I know there are exceptions, and some people really do get amazing romances the second or third or even forth time around.  I haven’t seen a lot of evidence that it is going to happen for me and I am not expecting it anymore.  But I can’t completely give up hope, at least I am not looking at the situation with rose-colored glasses.   And as I say all the time

Dating in your late thirties after a divorce is just a different game”

I just have to learn how to play it.

11 comments on “Dating after Divorce – The Fairy Tale is Over

  1. skc

    As a 45 y.o. single guy who has never been married and has no kids, but who really wants both of those things and is emotionally available to be a great partner (Imago therapy), I refuse to give up on the fairy tale.

    1. Aziz

      Perfectly said in one sentence. I think you may have just sparked her interest in you, Smart!

      1. julietjeske

        You commented on my “About” section. I really don’t want comments over there, it sort of strange. I can’t have people asking me questions on my bio. I think it should just speak for itself. If you want to see my comedy, just google my name, I am all over the net. I have a youtube channel, I have dozens of videos some with thousands of views. My blog is my blog and I don’t think it has to be knee slapping funny.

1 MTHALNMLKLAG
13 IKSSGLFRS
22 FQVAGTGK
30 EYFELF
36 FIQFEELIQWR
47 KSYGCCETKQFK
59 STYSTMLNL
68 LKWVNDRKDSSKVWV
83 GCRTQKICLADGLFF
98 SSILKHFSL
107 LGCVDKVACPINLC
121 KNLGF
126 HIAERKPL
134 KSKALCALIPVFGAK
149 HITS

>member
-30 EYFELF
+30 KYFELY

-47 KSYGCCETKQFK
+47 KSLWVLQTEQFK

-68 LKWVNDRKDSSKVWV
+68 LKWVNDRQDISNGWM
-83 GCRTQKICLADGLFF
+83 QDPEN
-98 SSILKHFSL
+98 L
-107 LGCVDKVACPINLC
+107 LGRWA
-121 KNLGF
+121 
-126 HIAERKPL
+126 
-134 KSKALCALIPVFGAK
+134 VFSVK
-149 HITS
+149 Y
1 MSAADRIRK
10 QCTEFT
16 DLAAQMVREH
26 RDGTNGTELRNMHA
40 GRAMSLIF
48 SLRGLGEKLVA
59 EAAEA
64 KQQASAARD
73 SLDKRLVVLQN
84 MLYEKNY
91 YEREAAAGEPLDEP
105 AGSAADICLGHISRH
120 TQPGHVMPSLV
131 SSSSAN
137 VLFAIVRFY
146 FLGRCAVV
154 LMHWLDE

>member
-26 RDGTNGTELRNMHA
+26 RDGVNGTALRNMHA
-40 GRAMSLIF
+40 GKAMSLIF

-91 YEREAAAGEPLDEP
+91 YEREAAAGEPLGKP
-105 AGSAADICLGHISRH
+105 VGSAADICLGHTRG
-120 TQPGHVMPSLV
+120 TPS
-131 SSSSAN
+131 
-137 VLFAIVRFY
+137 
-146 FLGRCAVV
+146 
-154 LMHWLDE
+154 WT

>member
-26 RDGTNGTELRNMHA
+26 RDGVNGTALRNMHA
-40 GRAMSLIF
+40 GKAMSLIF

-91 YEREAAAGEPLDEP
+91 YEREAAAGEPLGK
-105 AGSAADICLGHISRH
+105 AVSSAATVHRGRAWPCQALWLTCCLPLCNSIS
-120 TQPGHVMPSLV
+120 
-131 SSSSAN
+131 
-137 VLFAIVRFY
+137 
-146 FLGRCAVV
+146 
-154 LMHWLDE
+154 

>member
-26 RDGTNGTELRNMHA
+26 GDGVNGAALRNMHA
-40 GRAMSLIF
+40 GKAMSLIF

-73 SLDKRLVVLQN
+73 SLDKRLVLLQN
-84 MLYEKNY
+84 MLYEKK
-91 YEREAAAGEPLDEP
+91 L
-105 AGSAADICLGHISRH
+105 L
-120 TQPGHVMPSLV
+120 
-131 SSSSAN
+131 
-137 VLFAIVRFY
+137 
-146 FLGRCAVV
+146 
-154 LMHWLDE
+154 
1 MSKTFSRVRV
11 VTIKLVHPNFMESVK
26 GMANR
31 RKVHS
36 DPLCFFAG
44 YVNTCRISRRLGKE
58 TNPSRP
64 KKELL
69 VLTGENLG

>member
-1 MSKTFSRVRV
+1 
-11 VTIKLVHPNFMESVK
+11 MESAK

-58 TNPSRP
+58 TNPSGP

2. James

    Ok, it DOES happen again. You just have to remain open to whatever each situation is worth.

    Some might be short lived. Some might be glaringly wrong within the first 5 minutes. Some might end up almost right, but (painfully) not quite.

    Then, when you’re just open and honest and genuine, not putting too much weight on any big chance or stupid detail; not looking at dates as interviews for potential life partners, there will come one that you discover something in. While there will be history’s baggage and other difficulties or inconveniences, those will seem less insurmountable.

    There will be something more important that’s very, very right. The thing is, you can’t find that thing when you think you already know what you’re looking for.

    Take THAT lesson from how 25yr olds do it (who are engaged by 28.)

    Marriage/long term relationships are freaking TOUGH sometimes… you can’t go into that with someone when you don’t have some damn good reasons to stay in it when things get messy.

    1. boba

      Or look for someone who doesn’t view it as a game at all

  3. Surtr

    Julie, you’re over 30 – you’ve hit the wall. Your best years are behind you. you’re going to have to lower your standards or date an older(45-50ish) man. a man your age is either going after younger women (under 30) or pumping and dumping women your age. the older man might pump and dump you as well if you’re not long term relationship material.

    It’s not fair, but that’s the way it is.

  4. Josh